So what’s the best approach?

Well, you are going to hear tons of advice on various websites but I’ll give it to you straight.

Muscular strength is a function of consistency.

In other words, you can do all the progressive overloading you want to improve the amount of weight you can lift but if you aren’t exercising on a regular basis, growth will not happen.

In other words, missing training sessions can’t be part of your gym routine.

With that said, here are some general tips for improving strength:

  • Engage in free-weight exercises
  • Use progressive overload approach
  • Employ principles of variation
  • Consider plyometrics
  • Increase the intensity of your exercises
  • Assess how much muscle you can realistically grow

Building Muscular Strength Benefits

When you build muscular strength, you not only can lift more, you also experience other benefits. These include:

  • Building lean muscle mass
  • Increasing muscular size
  • Increasing metabolism (good for weight loss)
  • Looking tighter and leaner
  • Coping with daily stress in a healthy way
  • Increasing your level of self-esteem
  • Improving posture
  • Seeing real results from your efforts at gym

muscle building factors

Myths About Building Muscle Strength

There are several myths about building muscular strength. Many of these are the stuff of urban legend. They are also spread by some who want to use them as permission slips for not working out.

Example myths include:

  • Increasing strength takes away from endurance
  • Women shouldn’t increase strength because it makes them look bulky
  • You can increase strength through plyometric exercises alone
  • Strength and power mean the same thing
  • Older people (50+) can’t grow their muscles
  • Only body builders benefit from strength gaining exercises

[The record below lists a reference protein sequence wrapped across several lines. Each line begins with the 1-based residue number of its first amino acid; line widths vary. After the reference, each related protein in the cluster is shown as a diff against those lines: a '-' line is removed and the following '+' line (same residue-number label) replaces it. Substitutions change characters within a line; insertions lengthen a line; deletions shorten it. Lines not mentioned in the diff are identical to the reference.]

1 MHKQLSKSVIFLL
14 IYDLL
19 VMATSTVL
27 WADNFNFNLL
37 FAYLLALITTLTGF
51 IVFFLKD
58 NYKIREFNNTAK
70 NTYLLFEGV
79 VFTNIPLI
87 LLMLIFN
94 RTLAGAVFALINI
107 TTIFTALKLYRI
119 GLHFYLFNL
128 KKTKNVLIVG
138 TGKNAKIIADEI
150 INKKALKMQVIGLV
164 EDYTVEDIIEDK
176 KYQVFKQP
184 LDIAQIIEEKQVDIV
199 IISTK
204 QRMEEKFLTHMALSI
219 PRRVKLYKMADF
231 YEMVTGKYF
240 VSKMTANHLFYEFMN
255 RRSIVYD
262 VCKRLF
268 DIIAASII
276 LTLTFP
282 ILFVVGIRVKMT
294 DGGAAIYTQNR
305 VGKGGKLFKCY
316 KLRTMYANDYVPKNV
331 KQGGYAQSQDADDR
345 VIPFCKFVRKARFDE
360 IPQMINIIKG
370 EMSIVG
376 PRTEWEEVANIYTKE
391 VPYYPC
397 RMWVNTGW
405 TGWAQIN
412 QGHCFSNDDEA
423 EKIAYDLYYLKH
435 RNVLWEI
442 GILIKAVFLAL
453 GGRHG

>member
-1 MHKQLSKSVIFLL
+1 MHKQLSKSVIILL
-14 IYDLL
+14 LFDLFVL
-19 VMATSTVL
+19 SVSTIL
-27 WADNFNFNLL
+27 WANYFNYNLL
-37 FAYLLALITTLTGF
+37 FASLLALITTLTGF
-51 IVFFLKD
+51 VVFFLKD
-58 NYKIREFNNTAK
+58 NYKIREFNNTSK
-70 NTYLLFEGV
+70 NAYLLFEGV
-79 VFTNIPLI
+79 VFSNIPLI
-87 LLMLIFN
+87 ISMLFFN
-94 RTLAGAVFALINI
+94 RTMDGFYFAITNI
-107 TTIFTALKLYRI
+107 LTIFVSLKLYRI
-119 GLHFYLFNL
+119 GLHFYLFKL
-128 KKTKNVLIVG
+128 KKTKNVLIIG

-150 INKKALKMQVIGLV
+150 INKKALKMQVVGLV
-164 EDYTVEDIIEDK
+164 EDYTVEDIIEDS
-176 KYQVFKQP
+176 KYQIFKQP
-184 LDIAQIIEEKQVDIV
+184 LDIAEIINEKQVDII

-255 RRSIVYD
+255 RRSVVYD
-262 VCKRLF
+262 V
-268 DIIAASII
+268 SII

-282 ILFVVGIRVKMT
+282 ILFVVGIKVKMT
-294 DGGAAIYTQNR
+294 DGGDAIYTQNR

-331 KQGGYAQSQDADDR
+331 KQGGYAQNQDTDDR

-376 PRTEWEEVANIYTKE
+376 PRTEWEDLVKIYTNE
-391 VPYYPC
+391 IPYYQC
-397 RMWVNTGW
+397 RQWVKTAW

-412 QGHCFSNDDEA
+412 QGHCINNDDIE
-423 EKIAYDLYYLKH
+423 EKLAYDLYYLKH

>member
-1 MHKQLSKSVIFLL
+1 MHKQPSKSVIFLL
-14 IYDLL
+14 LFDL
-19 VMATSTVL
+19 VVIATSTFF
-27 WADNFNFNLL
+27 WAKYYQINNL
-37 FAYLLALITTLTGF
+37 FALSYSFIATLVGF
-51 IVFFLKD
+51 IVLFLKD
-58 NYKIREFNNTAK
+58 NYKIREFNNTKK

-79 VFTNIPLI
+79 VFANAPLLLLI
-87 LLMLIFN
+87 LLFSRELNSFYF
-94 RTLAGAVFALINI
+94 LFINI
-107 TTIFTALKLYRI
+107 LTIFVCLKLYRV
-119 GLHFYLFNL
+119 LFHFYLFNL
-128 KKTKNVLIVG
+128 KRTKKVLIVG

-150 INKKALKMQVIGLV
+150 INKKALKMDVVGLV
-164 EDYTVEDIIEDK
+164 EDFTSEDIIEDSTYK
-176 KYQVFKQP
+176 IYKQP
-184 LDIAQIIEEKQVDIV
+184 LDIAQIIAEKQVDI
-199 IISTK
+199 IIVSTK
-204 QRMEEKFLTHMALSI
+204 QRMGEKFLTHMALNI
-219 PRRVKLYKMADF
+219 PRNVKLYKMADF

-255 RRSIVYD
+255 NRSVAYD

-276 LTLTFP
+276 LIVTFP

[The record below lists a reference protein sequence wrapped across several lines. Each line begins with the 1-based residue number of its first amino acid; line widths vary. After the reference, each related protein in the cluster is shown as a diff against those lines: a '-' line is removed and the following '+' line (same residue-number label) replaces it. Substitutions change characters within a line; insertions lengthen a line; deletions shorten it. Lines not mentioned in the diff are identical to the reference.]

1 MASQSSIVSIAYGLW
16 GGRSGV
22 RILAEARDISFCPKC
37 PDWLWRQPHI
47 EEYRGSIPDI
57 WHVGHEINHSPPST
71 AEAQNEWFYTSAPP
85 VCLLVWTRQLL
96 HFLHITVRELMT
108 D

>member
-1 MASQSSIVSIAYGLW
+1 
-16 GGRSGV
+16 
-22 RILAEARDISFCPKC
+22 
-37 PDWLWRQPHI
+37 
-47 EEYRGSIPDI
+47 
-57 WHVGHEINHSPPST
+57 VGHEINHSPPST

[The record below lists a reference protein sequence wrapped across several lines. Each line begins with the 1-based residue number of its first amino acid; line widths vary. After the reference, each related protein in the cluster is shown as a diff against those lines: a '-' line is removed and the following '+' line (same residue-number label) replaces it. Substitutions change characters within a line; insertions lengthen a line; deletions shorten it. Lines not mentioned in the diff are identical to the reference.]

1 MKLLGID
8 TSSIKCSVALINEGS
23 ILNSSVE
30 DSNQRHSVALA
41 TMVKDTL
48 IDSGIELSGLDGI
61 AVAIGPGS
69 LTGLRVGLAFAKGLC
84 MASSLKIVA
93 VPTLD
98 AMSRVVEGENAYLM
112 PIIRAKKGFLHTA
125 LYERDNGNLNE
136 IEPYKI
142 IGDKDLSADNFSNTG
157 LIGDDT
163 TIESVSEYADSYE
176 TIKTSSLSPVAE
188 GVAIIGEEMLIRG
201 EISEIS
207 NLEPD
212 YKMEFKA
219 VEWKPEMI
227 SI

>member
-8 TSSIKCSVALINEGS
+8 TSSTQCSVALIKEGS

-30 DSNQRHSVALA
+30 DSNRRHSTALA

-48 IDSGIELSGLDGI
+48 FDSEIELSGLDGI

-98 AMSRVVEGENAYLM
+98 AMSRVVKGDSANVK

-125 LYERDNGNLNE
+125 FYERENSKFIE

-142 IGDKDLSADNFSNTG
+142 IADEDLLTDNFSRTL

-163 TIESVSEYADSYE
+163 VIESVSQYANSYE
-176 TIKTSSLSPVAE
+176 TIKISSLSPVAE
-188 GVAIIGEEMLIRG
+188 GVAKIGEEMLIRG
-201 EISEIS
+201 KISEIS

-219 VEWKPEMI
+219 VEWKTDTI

Chris Hemsworth signing autographs
Chris Hemsworth engages in muscular strength building exercises

Celebrities Who Regularly Build Muscle Strength

If you are a moviegoer or watch television, there’s probably a few celebrities who are your favorites.

Here’s a short list of actors who regularly engage in strength building exercises as part of their career.

  • Chris Evans
  • Scott Eastwood
  • Ryan Phillippe – See Link
  • Dwayne Johnson (The Rock)
  • Chris Pine
  • Zac Efron
  • Cam Gigandet (link)
  • Tom Hardy
  • Sylvester Stallone
  • Arnold Schwarzenegger
  • Vin Diesel
  • Lou Ferrigno
  • Chris Hemsworth

Wrap Up

If your goal is to see noticeable results at the gym, you’ll want to focus your efforts on muscular strength building exercises.

There are lots of books about this available online. One of my favorites is Beyond Bigger by Michael Matthews. It’s loaded with practical tips for newbies to strength training or people with lots of experience. (See Amazon for price).

I hope you found the information on this page useful. Remember, consistency is key to getting bigger and stronger!


Kenny, L., Wilmore, J., & Costil, D. (2015). Physiology of sport and exercise (Vol. 6). Champaign, IL: Human Kinetics.

Main photo credit: Deposit photos

About John D. Moore 391 Articles
Dr. John Moore is a licensed counselor and Editor-in-Chief of Guy Counseling. A journalist and blogger, he writes about a variety of topics related to wellness. His interests include technology, outdoor activities, science, and men's health. Check out his show --> The Men's Self Help Podcast